A controversy is beginning to take shape here as Canadians realize that, despite government pledges to the contrary, information on almost every aspect of their lives is being computerized under a single identity number.

The social insurance number, the equivalent of the U.S. social security number, was initially issued to employes here a decade ago in order to keep track of their retirement and disability pensions.

The government promised that it would not become the sole means of identification for citizens, but would be limited to monitoring social benefits and might serve to minimize abuses of welfare, tax and unemployment compensation programs.

But Canadians have been perceiving gradually that the number is being used in a vast variety of ways that intrude into their privacy. So far, however, the government has turned a deaf ear to complaints, and it seems likely that growing protests may escalate into a major campaign.

However, the social insurance number has pervaded public and private institutions here so profoundly that it may be impossible to reverse the trend.

For example, the social insurance system is totally unrelated to the banking structure. Yet a person seeking to redeem a government savings bond must furnish the bank with a social insurance number.

The social insurance number has replaced the old dogtag number for members of the Canadian armed forces. Mail sent to servicemen overseas is required to bear the number in the address.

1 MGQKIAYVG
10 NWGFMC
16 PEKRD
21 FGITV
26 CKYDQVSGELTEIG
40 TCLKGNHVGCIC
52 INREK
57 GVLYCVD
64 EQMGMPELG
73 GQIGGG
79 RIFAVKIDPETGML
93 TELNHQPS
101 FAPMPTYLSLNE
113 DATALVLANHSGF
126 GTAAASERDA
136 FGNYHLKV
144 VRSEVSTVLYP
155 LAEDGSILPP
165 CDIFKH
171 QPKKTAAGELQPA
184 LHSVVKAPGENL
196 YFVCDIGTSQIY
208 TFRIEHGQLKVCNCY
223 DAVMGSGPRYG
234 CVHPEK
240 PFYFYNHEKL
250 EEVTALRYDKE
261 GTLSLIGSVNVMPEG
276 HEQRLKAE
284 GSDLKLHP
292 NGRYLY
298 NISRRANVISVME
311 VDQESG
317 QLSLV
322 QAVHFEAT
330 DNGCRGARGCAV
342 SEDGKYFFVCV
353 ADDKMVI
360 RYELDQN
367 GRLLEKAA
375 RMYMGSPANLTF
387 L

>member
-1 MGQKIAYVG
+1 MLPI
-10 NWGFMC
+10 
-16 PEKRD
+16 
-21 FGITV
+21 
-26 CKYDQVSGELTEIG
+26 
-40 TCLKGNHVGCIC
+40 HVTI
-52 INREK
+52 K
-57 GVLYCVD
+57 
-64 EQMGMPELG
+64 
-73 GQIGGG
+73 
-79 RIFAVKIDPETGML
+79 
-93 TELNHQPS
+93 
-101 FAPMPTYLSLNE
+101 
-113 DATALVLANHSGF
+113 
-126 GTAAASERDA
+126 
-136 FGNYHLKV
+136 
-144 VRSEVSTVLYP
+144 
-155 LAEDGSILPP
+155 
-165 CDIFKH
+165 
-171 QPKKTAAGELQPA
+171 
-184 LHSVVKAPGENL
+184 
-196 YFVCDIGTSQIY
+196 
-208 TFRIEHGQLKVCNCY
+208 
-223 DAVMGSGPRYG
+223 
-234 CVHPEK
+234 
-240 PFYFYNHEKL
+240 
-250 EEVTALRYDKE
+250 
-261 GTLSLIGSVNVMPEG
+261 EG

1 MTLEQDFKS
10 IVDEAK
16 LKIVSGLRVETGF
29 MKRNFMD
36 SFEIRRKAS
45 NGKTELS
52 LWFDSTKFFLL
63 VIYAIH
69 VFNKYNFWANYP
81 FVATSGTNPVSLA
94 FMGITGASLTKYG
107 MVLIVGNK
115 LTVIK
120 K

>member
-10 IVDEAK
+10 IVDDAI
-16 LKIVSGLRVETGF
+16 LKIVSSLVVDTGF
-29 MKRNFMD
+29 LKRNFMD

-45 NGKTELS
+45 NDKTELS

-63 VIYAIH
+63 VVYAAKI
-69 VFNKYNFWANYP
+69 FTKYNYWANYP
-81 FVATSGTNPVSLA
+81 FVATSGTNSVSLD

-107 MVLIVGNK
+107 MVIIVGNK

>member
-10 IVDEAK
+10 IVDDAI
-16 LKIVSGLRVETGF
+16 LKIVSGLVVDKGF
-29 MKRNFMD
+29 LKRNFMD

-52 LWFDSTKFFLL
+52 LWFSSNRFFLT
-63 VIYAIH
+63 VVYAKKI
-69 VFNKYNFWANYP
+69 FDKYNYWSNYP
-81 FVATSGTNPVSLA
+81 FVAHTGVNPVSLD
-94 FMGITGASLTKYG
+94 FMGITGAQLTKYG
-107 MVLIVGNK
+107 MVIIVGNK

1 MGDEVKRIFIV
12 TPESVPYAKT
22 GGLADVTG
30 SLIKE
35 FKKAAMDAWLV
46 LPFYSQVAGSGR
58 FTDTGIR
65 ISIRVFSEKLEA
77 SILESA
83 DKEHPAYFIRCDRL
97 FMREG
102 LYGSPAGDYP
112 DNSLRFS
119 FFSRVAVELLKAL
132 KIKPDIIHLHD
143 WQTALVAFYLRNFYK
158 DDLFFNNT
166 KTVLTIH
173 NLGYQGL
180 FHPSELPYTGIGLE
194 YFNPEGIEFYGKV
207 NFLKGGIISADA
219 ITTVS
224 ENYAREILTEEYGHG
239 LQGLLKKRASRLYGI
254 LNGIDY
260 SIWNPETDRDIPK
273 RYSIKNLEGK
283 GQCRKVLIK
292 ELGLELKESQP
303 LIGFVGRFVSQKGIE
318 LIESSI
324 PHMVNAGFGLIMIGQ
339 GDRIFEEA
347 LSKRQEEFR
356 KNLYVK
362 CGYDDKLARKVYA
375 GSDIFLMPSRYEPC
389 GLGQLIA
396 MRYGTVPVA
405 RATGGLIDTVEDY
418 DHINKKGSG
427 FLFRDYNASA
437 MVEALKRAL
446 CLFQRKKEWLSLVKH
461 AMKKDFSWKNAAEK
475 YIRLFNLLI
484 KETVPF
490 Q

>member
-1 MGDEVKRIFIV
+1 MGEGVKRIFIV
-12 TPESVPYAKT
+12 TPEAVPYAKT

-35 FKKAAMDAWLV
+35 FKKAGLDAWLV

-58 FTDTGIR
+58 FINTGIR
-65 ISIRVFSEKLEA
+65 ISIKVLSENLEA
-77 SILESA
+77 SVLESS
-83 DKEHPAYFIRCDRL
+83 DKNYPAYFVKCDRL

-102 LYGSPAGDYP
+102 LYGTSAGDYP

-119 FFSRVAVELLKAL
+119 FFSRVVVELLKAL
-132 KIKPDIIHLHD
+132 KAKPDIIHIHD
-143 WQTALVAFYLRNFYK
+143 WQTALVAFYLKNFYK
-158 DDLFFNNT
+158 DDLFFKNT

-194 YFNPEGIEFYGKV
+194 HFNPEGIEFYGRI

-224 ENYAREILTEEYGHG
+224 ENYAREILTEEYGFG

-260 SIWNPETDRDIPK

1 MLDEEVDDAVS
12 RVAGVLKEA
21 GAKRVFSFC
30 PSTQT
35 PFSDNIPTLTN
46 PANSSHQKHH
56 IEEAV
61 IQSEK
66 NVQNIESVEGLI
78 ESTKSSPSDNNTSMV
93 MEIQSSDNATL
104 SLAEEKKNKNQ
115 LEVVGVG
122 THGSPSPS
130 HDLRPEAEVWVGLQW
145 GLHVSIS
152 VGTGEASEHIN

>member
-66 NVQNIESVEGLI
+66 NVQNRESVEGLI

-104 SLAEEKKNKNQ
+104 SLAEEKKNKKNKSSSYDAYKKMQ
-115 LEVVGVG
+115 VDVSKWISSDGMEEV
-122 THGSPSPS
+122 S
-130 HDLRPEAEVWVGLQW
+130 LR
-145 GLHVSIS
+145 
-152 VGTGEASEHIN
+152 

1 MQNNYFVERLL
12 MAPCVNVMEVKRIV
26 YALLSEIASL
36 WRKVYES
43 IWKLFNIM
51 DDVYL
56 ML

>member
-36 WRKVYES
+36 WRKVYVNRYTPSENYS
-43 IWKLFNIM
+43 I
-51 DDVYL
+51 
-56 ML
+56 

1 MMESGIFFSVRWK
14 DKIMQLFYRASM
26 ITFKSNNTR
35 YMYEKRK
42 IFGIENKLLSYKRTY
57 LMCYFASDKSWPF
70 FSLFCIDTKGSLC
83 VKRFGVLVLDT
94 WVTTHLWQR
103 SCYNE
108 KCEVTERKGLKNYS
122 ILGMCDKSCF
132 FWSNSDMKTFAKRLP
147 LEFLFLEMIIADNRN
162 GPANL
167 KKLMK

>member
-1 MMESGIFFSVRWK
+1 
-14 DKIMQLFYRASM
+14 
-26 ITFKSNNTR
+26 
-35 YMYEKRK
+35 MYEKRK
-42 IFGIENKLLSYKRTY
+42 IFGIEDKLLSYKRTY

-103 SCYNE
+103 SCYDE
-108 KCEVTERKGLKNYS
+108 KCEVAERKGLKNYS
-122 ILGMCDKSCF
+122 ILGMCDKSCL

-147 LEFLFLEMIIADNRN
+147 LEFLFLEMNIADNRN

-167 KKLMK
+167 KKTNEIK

The new gun control registration law, which goes into effect this year, is based on the social insurance numbering system. The number also appears on government paychecks.

Canadians who balk at using the identity number find themselves entangled in bureaucratic red tape, not only in dealing with the government but also with private enterprises. Many banks now insist, for instance, that social insurance numbers by provided in opening accounts.

The first awakening to the threats inherent in the system came a couple of years ago, when probes into the shadier activities of the Royal Canadian Mounted Police disclosed that its officials had been using supposedly confidential information compiled by the social insurance department.

In short, the identity number gave the police the income, employment, health and other private data on individuals, thus expanding their authority enormously. For the single number is the key by which computers can produce a mass of information on people - without their knowledge.

The power of the number is all the more frightening because it can, through computer networks, link a number of data banks and consequently furnish public and private agencies with classified information on individuals.

Canadians are therefore starting to display concern about the brave new world of the computer. And the question being asked with increased frequency here, as elsewhere, is whether technology can be kept under human control - or whether it will control humans.